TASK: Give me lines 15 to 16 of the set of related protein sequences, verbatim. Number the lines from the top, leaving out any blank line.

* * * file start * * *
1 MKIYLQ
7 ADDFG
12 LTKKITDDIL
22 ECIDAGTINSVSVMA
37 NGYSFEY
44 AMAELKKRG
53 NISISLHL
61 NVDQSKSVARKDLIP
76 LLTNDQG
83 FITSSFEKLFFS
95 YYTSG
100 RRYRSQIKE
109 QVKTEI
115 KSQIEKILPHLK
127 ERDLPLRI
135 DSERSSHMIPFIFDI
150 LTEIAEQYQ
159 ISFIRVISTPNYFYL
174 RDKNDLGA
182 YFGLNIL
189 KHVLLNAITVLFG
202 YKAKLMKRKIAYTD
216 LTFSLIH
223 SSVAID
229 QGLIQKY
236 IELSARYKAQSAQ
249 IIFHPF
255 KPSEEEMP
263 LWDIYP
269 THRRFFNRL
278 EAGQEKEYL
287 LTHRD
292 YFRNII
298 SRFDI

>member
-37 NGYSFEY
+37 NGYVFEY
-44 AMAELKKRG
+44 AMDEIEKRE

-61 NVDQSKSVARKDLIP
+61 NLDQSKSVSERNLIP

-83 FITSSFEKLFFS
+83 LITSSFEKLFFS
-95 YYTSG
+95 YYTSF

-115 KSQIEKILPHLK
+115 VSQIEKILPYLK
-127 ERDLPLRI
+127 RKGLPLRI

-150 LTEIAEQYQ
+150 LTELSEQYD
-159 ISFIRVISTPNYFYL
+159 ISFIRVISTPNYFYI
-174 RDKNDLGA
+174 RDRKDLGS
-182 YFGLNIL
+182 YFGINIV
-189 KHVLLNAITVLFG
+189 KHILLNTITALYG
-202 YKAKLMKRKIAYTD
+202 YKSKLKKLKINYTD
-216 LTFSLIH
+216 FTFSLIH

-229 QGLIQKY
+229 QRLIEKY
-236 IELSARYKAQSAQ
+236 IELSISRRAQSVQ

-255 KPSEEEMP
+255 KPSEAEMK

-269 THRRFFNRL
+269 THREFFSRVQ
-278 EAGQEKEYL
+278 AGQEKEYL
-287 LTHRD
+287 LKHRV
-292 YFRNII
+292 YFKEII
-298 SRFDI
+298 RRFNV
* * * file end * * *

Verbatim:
127 ERDLPLRI
135 DSERSSHMIPFIFDI